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New Superintendent Tackles Achievement Gap Issues With Greenwich United Way

Community Planning Council Chair, Nancy Weissler; Greenwich Public Schools Superintendent, Jill Gildea; and Greenwich United Way CEO, David Rabin
Community Planning Council Chair, Nancy Weissler; Greenwich Public Schools Superintendent, Jill Gildea; and Greenwich United Way CEO, David Rabin Photo Credit: Contributed

GREENWICH, Conn. — Greenwich Public Schools Superintendent Jill Gildea visited the Greenwich United Way as the Community Planning Council hosted its monthly discussion forum in November. 

The forum was called, "Youth: A Conversation with Greenwich Public Schools Superintendent Dr. Jill Gildea." It centered on the Greenwich United Way’s Needs Assessment, which says the community places a high priority on meeting the needs of Greenwich youth, as the town strives to narrow the educational Achievement Gap. 

The town is home to 17,000 children under the age of 20, or 28 percent of its population. Over the past 10 years, closing the Achievement Gap has been cited as one of the most pressing needs in the Assessment.

In Greenwich, approximately 5 percent of the population is below the federal poverty level, 15 percent qualify for subsidized lunches, and 20 percent cannot cover the cost of all household expenses. The Achievement Gap closely correlates with many risk factors, including stress and trauma in the home arising from poverty, food insecurity, and family instability.

Gildea, who became superintendent in July, talked about her favorable opinion of the quality of educational offerings and the great staff in Greenwich.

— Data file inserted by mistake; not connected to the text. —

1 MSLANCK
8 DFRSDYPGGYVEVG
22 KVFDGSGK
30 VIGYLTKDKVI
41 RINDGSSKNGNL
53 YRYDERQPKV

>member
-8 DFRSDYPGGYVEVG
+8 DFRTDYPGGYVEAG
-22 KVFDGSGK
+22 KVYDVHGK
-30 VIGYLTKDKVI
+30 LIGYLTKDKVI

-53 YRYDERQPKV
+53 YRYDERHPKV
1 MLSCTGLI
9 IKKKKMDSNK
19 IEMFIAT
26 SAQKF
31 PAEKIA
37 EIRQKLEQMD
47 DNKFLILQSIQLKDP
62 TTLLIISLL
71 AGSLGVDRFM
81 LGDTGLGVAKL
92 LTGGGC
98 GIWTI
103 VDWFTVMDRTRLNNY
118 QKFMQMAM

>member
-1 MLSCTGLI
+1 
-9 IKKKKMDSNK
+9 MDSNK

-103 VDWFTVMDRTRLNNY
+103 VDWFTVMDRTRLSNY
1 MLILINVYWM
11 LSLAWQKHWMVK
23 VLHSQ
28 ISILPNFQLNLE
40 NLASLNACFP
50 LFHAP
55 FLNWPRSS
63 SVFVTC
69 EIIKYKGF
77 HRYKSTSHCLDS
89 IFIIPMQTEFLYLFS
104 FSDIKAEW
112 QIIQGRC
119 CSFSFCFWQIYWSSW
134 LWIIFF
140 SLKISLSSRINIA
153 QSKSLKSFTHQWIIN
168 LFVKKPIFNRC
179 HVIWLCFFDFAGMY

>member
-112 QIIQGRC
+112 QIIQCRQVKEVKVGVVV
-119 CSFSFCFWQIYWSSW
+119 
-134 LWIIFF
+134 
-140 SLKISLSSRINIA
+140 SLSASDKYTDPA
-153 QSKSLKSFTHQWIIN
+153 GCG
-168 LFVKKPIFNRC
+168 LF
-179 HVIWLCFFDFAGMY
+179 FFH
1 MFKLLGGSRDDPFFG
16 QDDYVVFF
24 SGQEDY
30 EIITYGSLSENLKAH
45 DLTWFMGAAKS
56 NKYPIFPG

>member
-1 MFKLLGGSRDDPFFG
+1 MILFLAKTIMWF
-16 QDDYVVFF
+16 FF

She cited the district’s innovative programs, the wide variety of extracurricular activities, and the engagement of families as some of the strengths she has observed. 

After a review of the district's facilities, recommendations were made for a significant increase in funding to maintain and renovate the school buildings, she said. 

Gildea said personalized learning will be at the heart of the district’s strategy to address the Achievement Gap. She explained that the focus will be on an individual student’s growth, rather than that student’s deficits. She noted that the Greenwich United Way Reading Champions program is an example of this approach.

The Greenwich United Way’s Reading Champions program has trained volunteer tutors who work to tailor reading fluency lessons to their individual students' needs. As a result, the children selected for the program have seen significant gains. 

Gildea also noted that early intervention and access to high-quality preschool are also critical to narrowing the Achievement Gap. 

The district is partnering with the Greenwich United Way on its early childhood intervention and education program. The Town’s Department of Human Services has recently issued a report on the Achievement Gap, recommending early intervention. 

"We are very committed to being part of the progress among youth in Greenwich through our literacy program,"said Greenwich United Way CEO, David Rabin. "I'm happy to announce that in the New Year we'll advance our efforts with the start of a new Early Childhood Achievement Gap program. This new program will help at-risk children enter kindergarten on a level playing field. Our program is proactive and falls under the new Direct Impact Program platform our organization is in the process of launching. It uses home visitation and pre-school instructional coaching and targets families with children ages 3 to 5."

The next Community Planning Council meeting is on Tuesday, Jan. 16. The topic will be "Mental Illness: Stress and Anxiety in our Youth." Visit the Greenwich United Way on Facebook to learn more about the Community Planning Council.

Visit Greenwich United Way online for more information.

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